At 2 months old, Jacob “Jake” Byrom began turning blue. His oxygen levels plummeted to a dangerous 50-to-60 percent range, far below the optimal 100 percent mark. He was quickly flown from Bakersfield to Children’s Hospital Central California, where Dr. Edwin Petrossian of the cardiac surgery team awaited.
“It was the scariest moment of our lives,” said Jake’s father, Monty.
Jake was born with tricuspid atresia, a life-threatening congenital heart condition in which he has only one functioning heart chamber (the left chamber), reducing the amount of oxygen-rich blood circulating through his body. Most children with this condition require a series of surgeries done in stages over months or years, allowing blood from the body to flow directly to the lungs to pick up oxygen and prevent blood that already has oxygen from returning to the lungs.
As the Byroms would soon discover, their baby was in good hands. One of two dedicated pediatric cardiac surgeons practicing at Children’s Willson Heart Center, Dr. Petrossian has extensive expertise in complex pediatric and congenital cardiovascular surgical repairs. The Willson Heart Center’s cardiac surgery team is part of the Northern California regional congenital heart program affiliated with Stanford University, making the service part of the largest pediatric cardiothoracic surgical program in North America. Each year, surgeons in the program perform over 1,000 cardiothoracic operations.
Dr. Petrossian completed Jake’s first procedure, a bi-directional Glenn, increasing his oxygen levels and allowing more blood from the head and upper limbs to pass directly to his lungs. It also set the stage for the next operation, the Fontan procedure, which would be done later when Jake was a little older.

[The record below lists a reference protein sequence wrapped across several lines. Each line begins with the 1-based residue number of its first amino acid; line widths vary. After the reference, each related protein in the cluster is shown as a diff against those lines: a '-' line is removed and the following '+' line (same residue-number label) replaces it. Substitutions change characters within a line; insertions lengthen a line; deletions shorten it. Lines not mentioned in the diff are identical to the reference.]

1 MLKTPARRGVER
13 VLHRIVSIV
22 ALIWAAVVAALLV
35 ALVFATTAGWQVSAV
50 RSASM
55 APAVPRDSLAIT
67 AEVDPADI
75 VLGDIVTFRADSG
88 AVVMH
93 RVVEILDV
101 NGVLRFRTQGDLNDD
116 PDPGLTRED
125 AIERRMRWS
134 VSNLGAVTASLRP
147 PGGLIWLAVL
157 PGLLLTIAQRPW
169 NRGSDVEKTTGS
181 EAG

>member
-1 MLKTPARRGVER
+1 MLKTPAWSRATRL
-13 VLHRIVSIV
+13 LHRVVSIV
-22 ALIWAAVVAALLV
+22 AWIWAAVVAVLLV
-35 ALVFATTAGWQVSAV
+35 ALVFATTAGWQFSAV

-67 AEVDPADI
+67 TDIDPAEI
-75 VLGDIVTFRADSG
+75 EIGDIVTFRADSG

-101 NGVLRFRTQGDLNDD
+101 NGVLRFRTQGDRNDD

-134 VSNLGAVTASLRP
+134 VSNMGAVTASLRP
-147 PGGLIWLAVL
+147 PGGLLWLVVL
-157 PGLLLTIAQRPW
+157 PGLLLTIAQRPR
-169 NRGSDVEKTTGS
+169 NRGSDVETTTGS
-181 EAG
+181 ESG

After the bi-directional Glenn operation, Jake’s oxygen levels increased, but not near normal. As he got older, he used more blood in the lower body and required more oxygen. It wasn’t until he was 2 to 3 years old that his parents began noticing he moved slower than other kids his age.
“I had to carry him places,” said Jake’s mother, Joy. “He was tiring out a lot. The bigger he was getting, the worse it was becoming.”
In 2008, Dr. Petrossian performed the Fontan procedure to raise Jake’s oxygen levels to at least 95 percent. Using a durable plastic tube, Dr. Petrossian essentially created a passageway for oxygen-poor blood from his lower body to travel directly to his lungs for fresh oxygen.
“He was a real trooper, his attitude really helps,” said Dr. Petrossian.
“After this kind of operation, it helps to have a steady disposition. Crying and straining can cause pressure in the chest, which impedes blood going to the lungs. It impacts how quickly patients recover and how well they do after surgery.”
Today Jake’s oxygen level is 96 percent, the average level for children with Fontan operations. That means Jake has more energy and fewer chances for complications. “We noticed an astronomical difference in Jake after his second surgery,” said Monty. “He has a lot more endurance and strength.”
With no planned surgery in the future, happy days are ahead for the 4 year old. “There’s nothing he can’t do but he should pace himself,” said Dr. Petrossian. “He might tire quicker than his peers but that shouldn’t prevent him from doing most things.”
Jake does have potential risks, including the possibility of outgrowing his plastic tube. Dr. John Caton, a cardiologist at Children’s Willson Heart Center, will continue to monitor him.
The family is grateful for Dr. Petrossian and Children’s. “Dr. Petrossian went the extra mile,” said Monty, a musician and real estate agent. “There was never a day he didn’t come meet with us. He never rushed, and answered all of our questions.”